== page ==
Bruce Dennill
3 minute read
5 Apr 2014
6:00 am

Georgia Papageorge continues her fight against Tanzanian project

Bruce Dennill

Artist and activist Georgia Papageorge, whose Serengeti Crossroads: The Shepherd Principle Project runs at the UJ Art Gallery until Wednesday April 9, is not the sort to sit back as "progress" takes its toll on one of the world's most famous wilderness areas

Serengeti/ Crossroads – Displacement (Version 2). 2014, mixed media on canvas with collage of two sections of Maasai blankets. Picture: Supplied

Chinese business concerns are planning to build a road running from Lake Victoria across northern Tanzania and down to the coast.

“This new road cuts the Serengeti migration route three times, takes in a soda mine at Lake Natron and ends at Bagamoyo, a historic stone city, rather than in Dare es Salaam. All of these things are conversation disasters,” says Papageorge.

“The Chinese goal is to take raw materials as efficiently as possible from Lake Victoria to the coast, and the money involved is greater than even the vast sums earned via tourism. This exhibition is a comment on the loss of species and territory that will occur. It’s symptomatic of the degradation of the Earth in general.

“One of the interpretations of the word ‘bagamoyo’ is ‘my heart is shattered’, as it was one of the towns from which the slaves ships would leave the region to head to the New World. Sadly, it might become an apt phrase again.”

Papageorge’s striking, large-scale works (mixed media on canvas; huge photographs; a video installation) often include unmistakably African symbols – an Nguni hide or red Maasai cloth, for instance. And one whole portion of the show involves a giant installation (400m long on one axis) in the Makgadikgadi Pans in Botswana, designed to represent the Southern Cross constellation.

“That’s the Shepherd Principle part,” she says.

“The constellation travels all the way across the Southern Hemisphere each night, so it’s a wonderful symbol; something that oversees what is going on in Tanzania.”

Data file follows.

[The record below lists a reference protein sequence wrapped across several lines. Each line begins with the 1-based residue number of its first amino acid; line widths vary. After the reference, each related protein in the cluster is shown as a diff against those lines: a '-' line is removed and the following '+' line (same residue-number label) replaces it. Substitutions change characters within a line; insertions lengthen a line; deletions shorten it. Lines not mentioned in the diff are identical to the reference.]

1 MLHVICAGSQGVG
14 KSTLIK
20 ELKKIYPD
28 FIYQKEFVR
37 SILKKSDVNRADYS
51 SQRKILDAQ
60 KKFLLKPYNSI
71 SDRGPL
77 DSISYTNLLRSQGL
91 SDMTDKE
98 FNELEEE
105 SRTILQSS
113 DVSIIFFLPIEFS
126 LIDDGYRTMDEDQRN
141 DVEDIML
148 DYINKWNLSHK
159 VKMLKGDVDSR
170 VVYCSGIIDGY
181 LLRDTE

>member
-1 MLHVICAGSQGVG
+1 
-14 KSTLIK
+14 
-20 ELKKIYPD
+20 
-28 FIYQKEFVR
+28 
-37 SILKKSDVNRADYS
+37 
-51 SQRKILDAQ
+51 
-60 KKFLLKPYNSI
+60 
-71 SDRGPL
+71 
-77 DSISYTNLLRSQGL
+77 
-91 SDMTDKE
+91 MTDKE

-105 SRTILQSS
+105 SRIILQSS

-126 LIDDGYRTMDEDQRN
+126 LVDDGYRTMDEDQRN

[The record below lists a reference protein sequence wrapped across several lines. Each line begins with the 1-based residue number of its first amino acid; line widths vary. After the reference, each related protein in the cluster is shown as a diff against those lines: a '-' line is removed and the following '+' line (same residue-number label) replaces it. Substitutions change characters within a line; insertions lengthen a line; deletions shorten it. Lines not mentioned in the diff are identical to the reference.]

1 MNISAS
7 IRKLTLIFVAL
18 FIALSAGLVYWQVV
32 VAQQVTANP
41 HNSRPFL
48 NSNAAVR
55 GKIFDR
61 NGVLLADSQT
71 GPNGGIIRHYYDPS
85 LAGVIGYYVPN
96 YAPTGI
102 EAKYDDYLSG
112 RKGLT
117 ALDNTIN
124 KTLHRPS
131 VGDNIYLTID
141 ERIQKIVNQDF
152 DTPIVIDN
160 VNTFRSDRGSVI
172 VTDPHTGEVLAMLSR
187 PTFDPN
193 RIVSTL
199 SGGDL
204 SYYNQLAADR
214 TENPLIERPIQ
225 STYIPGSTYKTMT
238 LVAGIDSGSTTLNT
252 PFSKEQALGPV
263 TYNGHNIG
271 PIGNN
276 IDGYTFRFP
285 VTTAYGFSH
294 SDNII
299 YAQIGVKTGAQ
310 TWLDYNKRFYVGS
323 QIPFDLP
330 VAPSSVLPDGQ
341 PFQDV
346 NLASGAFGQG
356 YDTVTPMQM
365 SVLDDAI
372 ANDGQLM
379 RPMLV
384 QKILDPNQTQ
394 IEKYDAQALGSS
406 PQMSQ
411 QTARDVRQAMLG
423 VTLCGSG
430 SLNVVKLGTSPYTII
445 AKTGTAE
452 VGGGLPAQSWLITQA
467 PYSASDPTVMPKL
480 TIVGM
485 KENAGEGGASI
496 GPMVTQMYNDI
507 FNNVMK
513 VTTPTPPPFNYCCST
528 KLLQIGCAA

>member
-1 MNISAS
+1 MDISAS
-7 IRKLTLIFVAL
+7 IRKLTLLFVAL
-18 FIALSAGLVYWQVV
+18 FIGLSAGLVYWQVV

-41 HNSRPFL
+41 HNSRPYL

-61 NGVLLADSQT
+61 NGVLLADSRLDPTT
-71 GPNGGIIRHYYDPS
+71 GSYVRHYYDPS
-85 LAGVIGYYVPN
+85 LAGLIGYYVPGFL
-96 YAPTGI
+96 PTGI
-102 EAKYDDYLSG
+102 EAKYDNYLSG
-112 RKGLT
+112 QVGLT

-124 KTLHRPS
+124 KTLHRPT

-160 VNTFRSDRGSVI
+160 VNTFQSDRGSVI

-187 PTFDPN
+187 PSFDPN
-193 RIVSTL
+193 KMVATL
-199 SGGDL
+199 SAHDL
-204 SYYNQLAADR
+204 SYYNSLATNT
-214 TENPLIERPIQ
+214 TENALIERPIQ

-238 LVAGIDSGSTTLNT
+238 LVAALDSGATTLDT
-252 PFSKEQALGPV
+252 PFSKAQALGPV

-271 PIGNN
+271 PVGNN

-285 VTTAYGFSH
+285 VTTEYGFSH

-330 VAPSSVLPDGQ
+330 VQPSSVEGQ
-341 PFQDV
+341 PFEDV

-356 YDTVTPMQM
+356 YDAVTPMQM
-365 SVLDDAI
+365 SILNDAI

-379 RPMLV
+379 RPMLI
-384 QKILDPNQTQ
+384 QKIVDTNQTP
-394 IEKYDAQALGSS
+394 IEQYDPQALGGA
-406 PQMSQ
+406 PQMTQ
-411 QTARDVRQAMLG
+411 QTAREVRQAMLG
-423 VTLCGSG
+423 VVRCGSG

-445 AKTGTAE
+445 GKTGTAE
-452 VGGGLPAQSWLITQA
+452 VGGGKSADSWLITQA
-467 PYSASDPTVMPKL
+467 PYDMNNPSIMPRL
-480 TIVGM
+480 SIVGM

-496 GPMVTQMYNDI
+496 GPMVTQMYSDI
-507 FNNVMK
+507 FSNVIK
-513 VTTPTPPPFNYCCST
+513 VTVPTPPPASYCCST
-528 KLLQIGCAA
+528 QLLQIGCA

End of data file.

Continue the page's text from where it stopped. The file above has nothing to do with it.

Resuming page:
Similar symbolism exists elsewhere, in photographs and paintings representing parts of the Rift Valley, which the proposed road will cut across – an engineering challenge, as the two sides of the Rift move apart at a steady annual rate.

“Those works deal not only with the Rift Valley, but also with the inner rift – where our own cracking point is when it comes to being tempted by corruption,” Papageorge says.

“There is massive corruption involved in this project, and all the money always ends up with one person, rather than benefitting communities.”

Papageorge’s uncompromising stance on the Serengeti road – she wrote a letter to Tanzanian President Jakaya Kikwete, politely but firmly requesting that he consider putting his country’s long-term wealth (in practical terms and otherwise) before one big payday in the near future – has made it difficult for the artist to continue researching her works in Tanzania.

“The channels have all been blocked,” she says.

“I have been told I should not return to Tanzania for safety reasons, and my e-mails and Skype requests to the authorities there are never answered. I didn’t want to do this project. I was afraid – I’m 73 now. But that’s also why I can talk. I’ve lived a lot of life, so if something happens to me now…”

Papageorge is also hopeful, regardless of whether she can get into the country to make changes on the ground, that her artworks might be used to help the communities affected by the construction of the road.

“The funds from the sales of these works [one large painting is priced at R95 000] will all go to a clinic in the town of Masomo, where the road begins. I’m hoping it will be used to start a unit where kids suffering from malaria can be treated. And there’s another challenge to President Kikwete. I’m saying, ‘If I give my money, maybe you can give some of yours’.”